If we want real friendship that goes beyond politeness or carpool or small talk, we must be willing to admit how we’re really doing. We must be willing to invite friends over when we’re not ready for company. We must sacrifice the pretty perceptions we’ve built of others and ourselves. And we must answer the question, “How’re you doing?” with the truth instead of the polite default of, “I’m fine.”

5. Worrying about what our friends will think of us instead of trusting them with who we really are.

For many of us women, our craving for connection is in direct conflict with our obsession with perfection. If our houses need to be tidy, if all the laundry needs to be put away and all the floors need to be swept or vacuumed and the candles lit before we’re comfortable inviting someone over, we’ll never be up for it. Because, “ain’t nobody got time for that.”  

That standard of entertaining means that we’ll be too busy cleaning and prepping to remember that friendship works best when we show up just the way we are. Putting too much pressure on our appearances – whether in the mirror or in our houses – means that we’ll get tired of all that frustration and busyness and we’ll collapse on the couch and shrug and say, “It’s just not worth it!”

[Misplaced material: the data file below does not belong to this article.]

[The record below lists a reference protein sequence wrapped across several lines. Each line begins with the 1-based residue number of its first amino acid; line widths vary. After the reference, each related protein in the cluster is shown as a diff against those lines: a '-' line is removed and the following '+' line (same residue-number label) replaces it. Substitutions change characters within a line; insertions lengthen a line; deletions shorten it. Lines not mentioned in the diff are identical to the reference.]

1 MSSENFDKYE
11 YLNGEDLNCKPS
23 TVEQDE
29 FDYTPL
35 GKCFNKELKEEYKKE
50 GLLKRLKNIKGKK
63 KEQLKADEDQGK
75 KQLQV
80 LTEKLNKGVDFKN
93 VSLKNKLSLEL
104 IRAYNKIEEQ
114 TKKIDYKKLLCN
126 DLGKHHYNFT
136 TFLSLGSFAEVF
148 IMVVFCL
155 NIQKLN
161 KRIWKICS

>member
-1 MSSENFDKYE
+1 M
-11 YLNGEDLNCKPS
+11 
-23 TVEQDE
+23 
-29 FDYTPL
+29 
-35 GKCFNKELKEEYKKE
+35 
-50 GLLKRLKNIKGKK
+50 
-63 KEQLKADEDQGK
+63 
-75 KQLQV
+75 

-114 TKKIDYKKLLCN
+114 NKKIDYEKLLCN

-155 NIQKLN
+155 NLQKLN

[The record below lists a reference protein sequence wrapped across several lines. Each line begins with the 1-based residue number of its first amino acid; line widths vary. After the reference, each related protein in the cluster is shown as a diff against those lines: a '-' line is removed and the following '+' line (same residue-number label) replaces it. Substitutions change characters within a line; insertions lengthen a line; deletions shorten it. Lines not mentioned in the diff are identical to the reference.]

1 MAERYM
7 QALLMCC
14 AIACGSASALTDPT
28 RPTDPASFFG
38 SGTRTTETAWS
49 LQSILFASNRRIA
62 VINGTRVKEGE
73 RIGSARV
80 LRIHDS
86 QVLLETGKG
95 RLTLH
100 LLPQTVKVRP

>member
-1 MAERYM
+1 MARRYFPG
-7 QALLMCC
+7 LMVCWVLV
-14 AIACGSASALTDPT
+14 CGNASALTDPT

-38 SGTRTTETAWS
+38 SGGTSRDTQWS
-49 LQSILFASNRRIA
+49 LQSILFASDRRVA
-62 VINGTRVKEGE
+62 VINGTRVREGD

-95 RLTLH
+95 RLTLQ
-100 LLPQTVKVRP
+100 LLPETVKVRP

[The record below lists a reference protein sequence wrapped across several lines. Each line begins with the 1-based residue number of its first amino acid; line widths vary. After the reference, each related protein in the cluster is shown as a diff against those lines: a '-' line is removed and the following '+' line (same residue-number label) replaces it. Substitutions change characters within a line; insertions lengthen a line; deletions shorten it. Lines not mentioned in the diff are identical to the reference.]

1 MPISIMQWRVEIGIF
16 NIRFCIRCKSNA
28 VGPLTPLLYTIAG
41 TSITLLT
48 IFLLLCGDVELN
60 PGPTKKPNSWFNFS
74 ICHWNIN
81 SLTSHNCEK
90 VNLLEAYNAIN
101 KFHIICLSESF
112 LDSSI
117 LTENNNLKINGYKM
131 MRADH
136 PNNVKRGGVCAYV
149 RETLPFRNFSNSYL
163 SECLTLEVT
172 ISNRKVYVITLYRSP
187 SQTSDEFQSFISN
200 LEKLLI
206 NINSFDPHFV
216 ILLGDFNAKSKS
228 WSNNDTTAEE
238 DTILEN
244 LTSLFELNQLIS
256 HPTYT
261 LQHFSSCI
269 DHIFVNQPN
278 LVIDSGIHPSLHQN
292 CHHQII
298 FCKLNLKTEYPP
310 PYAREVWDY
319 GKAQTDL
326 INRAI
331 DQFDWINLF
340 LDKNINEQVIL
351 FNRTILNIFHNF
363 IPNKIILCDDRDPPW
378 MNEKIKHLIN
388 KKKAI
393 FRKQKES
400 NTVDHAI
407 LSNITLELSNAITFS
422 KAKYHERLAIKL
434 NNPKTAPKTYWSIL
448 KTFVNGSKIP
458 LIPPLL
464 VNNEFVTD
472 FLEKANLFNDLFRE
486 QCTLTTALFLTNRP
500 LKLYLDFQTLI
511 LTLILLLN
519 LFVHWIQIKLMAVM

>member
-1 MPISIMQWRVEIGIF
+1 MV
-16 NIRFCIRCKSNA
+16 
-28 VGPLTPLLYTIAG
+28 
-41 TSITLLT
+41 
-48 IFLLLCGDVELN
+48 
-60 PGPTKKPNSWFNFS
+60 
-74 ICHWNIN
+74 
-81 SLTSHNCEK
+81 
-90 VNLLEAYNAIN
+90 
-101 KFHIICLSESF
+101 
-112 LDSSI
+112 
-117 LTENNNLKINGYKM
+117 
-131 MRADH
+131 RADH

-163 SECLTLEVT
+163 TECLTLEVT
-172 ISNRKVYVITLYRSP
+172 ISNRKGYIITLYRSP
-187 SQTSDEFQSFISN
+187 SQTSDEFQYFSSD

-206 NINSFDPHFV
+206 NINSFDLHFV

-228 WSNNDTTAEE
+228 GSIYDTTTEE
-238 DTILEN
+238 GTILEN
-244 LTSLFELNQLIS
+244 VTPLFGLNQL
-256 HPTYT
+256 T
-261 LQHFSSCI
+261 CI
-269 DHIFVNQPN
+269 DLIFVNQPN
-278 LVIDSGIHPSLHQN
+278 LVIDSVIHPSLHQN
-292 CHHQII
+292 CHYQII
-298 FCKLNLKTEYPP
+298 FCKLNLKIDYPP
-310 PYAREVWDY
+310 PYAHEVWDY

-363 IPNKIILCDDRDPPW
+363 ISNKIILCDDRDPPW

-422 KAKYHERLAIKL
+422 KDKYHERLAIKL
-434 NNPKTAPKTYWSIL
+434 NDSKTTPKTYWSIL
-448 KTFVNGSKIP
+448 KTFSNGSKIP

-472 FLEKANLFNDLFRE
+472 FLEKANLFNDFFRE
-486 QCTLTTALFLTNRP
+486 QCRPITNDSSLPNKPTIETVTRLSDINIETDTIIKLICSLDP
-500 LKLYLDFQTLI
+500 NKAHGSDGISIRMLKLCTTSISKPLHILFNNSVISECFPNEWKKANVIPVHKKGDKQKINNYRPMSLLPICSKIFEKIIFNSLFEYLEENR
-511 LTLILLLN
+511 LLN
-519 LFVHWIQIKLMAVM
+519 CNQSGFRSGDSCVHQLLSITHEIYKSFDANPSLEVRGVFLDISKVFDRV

Because it isn’t. Because friendship shouldn’t equal entertaining. No, friendship should look more like yoga pants – comfortable, old, worn in, and stained. I think we can do it. I think it’s easier than we think. But it starts with our willingness to open the door whether we’re prepared or not. It starts with admitting that our quest for perfection is a gift to no one. Real friendship will insist on getting past that front door of perfection until it finds that closet or drawer that’s stuffed full of our junk and it will insist on opening it.

And if we’re willing – if we’re willing to lay down our expectations and open our front doors and our hearts, just the way we are, the honest truth is we still might get hurt. We still might get disappointed. But as a dear friend reminded me this morning — “It is worth it and God has to be in it.”

Dear friends, we come to friendship admitting our flaws and lowering our defenses not because we’re promised we’ll never get hurt again. We do it surrendered to the truth that even though friendship might hurt us, we are called to love other people. So we bravely, vulnerably, deliberately choose to do so. Just like our Jesus showed us how to do.

Some of the best and hardest work God calls us to do is to love other people. One day, one woman, one misstep at a time.

We take the time to figure out friendship not because it is easy. But because it is necessary.